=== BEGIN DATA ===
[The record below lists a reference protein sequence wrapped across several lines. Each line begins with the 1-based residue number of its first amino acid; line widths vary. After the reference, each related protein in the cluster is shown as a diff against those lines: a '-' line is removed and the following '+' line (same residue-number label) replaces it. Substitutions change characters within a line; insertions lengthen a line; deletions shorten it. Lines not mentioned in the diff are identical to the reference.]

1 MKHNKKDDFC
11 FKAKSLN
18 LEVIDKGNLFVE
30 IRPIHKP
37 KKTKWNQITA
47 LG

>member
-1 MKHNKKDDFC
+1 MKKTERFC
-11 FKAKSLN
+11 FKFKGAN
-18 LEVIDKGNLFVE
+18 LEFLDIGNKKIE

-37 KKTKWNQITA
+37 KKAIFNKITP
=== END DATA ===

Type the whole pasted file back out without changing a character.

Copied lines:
[The record below lists a reference protein sequence wrapped across several lines. Each line begins with the 1-based residue number of its first amino acid; line widths vary. After the reference, each related protein in the cluster is shown as a diff against those lines: a '-' line is removed and the following '+' line (same residue-number label) replaces it. Substitutions change characters within a line; insertions lengthen a line; deletions shorten it. Lines not mentioned in the diff are identical to the reference.]

1 MKHNKKDDFC
11 FKAKSLN
18 LEVIDKGNLFVE
30 IRPIHKP
37 KKTKWNQITA
47 LG

>member
-1 MKHNKKDDFC
+1 MKKTERFC
-11 FKAKSLN
+11 FKFKGAN
-18 LEVIDKGNLFVE
+18 LEFLDIGNKKIE

-37 KKTKWNQITA
+37 KKAIFNKITP